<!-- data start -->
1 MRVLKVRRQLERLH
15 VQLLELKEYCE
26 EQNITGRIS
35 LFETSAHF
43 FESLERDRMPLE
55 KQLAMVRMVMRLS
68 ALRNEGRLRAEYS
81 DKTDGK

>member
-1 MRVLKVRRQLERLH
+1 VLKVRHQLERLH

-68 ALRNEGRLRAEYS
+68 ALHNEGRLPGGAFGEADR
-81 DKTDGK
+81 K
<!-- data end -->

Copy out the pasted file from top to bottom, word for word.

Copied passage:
1 MRVLKVRRQLERLH
15 VQLLELKEYCE
26 EQNITGRIS
35 LFETSAHF
43 FESLERDRMPLE
55 KQLAMVRMVMRLS
68 ALRNEGRLRAEYS
81 DKTDGK

>member
-1 MRVLKVRRQLERLH
+1 VLKVRHQLERLH

-68 ALRNEGRLRAEYS
+68 ALHNEGRLPGGAFGEADR
-81 DKTDGK
+81 K